World Wrap

Israel strikes Syria, denies supporting rebels

By Danielle Wiener-Bronner
May 6, 2013

Israel says strikes not meant to help Syrian rebels, Malaysia’s prime minister glum over win, and pre-election violence mars rally in Pakistan. Today is Monday, May 6, and this is the World Wrap, brought to you by @dwbronner and @clarerrrr.  

Damage is seen in what appears to be a chicken farm following an air strike near Damascus, May 5, 2013, in this handout photograph distributed by Syria’s national news agency SANA. REUTERS/SANA/Handout via Reuters

Israel doesn’t want to take sides, wants Hezbollah to get Iranian missiles even less.¬†Israel targeted Syrian missiles stored near Damascus in air strikes this weekend. An Israeli official said the strikes were not intended to bolster rebel forces, but to prevent Lebanon-based Hezbollah from getting high-tech weapons:

Intelligence sources said Israel attacked Iranian-supplied missiles stored near the Syrian capital on Friday and Sunday that were awaiting transfer to Hezbollah guerrilla group in neighboring Lebanon. Syria accused Israel of belligerence meant to shore up the outgunned anti-Assad rebels.

Israel fears Iran is using Syria to funnel missiles to Hezbollah that could be used to strike Tel Aviv. The United States said it did not receive warning of the strike, but President Obama tacitly signalled the administration’s support by confirming last weekend that Israel has the right to protect its people by intervening in weapons transfers to Hezbollah. The Syrian Observatory for Human Rights said at least 42 soldiers were killed and 100 more were missing.

One of world’s longest-serving governments stays in power after elections Рjust. Malaysia’s Prime Minister Najib Razak may be forced to step down by the end of the year following the worst election performance in his party’s history:

Najib, 59, had staked his political future on strengthening the ruling coalition’s parliamentary majority in Sunday’s general election on the back of a robust economy, reforms to roll back race-based policies and a $2.6 billion deluge of social handouts to poor families. But he was left vulnerable to party dissidents after his Barisan Nasional coalition won only 133 seats in the 222-member parliament, seven short of its tally in 2008 and well below the two-thirds majority it was aiming for.

Opposition leader Anwar Ibrahim said he would not accept the weekend‚Äôs election results because of ‚Äúunprecedented‚ÄĚ electoral fraud. Ibrahim‚Äôs three-party opposition movement drew support from ethnic Chinese and Indian minorities, and won the popular vote. In a trend that has accelerated since 2008, many of the growing ethnic Chinese population in Malaysia abandoned the ruling party.¬†Malaysian markets responded well to Najib‚Äôs election.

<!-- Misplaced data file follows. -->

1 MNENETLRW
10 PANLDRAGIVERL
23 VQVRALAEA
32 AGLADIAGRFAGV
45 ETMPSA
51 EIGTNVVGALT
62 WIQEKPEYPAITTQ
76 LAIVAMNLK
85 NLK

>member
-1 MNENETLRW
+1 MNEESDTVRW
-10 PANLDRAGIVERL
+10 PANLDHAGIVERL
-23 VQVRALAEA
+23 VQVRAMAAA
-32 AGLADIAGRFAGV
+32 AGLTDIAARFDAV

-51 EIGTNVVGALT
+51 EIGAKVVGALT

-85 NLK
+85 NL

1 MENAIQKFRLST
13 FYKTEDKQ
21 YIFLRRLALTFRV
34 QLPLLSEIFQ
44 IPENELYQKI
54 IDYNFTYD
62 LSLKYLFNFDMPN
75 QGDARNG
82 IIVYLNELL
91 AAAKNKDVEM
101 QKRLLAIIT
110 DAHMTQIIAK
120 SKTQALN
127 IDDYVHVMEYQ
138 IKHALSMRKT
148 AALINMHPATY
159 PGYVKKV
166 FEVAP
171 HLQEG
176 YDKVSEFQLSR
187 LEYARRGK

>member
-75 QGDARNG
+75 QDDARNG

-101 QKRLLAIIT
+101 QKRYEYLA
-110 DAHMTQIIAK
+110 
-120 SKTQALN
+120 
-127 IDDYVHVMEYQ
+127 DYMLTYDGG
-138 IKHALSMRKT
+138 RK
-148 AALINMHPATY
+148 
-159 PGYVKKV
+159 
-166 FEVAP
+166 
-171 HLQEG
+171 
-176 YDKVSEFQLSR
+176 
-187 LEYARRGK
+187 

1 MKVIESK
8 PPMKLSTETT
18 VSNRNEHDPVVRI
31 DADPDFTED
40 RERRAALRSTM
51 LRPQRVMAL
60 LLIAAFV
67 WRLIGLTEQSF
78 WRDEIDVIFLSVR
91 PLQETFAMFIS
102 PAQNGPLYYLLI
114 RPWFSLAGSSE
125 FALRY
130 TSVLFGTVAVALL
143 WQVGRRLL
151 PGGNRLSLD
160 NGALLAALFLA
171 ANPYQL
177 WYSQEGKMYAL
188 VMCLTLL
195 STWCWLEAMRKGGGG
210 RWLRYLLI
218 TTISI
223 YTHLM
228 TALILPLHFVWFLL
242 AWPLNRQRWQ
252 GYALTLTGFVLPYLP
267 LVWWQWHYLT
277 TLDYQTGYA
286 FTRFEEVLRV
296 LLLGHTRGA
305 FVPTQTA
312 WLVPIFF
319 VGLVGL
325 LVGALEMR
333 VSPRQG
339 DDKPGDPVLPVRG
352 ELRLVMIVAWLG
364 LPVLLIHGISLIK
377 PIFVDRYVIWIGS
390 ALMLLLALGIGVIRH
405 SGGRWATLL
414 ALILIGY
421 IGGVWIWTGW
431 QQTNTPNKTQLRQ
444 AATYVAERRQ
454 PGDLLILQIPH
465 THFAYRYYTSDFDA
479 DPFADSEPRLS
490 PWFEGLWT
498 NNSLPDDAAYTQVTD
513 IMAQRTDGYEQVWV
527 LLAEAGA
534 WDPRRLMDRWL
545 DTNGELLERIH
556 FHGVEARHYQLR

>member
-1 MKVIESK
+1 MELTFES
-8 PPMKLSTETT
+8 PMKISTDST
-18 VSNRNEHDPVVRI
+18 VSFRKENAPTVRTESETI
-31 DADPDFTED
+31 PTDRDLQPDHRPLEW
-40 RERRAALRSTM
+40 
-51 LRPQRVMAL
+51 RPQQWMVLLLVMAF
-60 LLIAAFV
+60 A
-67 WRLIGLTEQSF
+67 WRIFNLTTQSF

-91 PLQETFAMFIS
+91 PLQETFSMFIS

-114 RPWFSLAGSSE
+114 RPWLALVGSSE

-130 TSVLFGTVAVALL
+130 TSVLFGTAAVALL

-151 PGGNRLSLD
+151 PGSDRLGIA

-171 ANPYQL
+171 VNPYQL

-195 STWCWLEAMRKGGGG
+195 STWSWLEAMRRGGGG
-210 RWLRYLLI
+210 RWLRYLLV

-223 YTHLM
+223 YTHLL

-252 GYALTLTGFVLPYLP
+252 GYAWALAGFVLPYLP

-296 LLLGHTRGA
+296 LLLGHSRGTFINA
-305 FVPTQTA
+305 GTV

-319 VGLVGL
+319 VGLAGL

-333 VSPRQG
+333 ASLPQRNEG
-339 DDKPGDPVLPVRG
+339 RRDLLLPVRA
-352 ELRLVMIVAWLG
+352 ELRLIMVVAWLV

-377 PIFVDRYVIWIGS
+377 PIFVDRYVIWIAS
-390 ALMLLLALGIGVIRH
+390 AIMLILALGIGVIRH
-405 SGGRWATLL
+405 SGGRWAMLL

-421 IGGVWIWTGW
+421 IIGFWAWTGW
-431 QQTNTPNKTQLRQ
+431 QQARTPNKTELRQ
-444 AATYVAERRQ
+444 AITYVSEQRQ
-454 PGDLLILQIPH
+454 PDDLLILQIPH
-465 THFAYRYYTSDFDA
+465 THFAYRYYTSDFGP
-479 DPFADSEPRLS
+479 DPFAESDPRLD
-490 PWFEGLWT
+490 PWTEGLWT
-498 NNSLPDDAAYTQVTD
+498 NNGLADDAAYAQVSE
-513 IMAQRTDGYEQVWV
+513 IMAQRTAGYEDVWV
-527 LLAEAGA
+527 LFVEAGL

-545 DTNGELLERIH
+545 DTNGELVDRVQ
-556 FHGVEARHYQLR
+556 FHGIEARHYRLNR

Deadly blast highlights violence ahead of Pakistan’s election. A blast killed 25 people and injured 65 at a religious party‚Äôs election rally in Pakistan, days ahead of the country‚Äôs first general election. Pakistan’s Taliban claimed responsibility for the bombing:

Since April, the radical Islamist group has killed more than 90 people in attacks on three major political parties, preventing many of their most prominent candidates from openly campaigning. But until now the Taliban had targeted secular parties in its bid to undermine the May 11 general election, which it regards as un-Islamic.

The military ruled Pakistan for roughly half of its history, and this weekend’s election marks the first transition between civilian-led governments.

Nota Bene: Ever wondered what a two-seat submarine, robot-pulled rickshaw, or river-riding bicycle would look like? Wonder no more.

Standouts:

Patent standards - India could teach the U.S. a thing or two about patent law, writes Cato Institute research fellow Swaminathan S. Anklesaria Aiyar. (Reuters)

Worst first day - An Italian minister resigned after one day in office following her comments that gay people invite discrimination. (BBC)

Rule of the mooq-mooq - A broad new law barring Gaddafi-era officials from running for office in Libya threatens the positions of the president of congress and the prime minister. (The New York Times)

Millionaires welcome - Australia offers visas for millionaires in exchange for a considerable investment. (The Wall Street Journal)

Arab spring break - Egypt opens its doors to tourists who drink and wear bikinis. (The Guardian)

From the File:

  • Congo rebels prepare to face U.N. force that has a¬†mandate to attack
  • Afghanistan warns Pakistan after border clash erupts again
  • Israel says Google‚Äôs ‚ÄėPalestine‚Äô page harms peace hopes
  • Italy’s Andreotti, leading postwar politician, dies at 94
  • Russian helicopter with nine aboard crashes in Siberia
Comments
One comment so far | RSS Comments RSS

How is it possible to militarily directly strike only one side in a civil war and not be “taking sides”? It is not possible. This is out there with “It depends on what the meaning of ‘is’ is”.

Posted by usagadfly | Report as abusive
 

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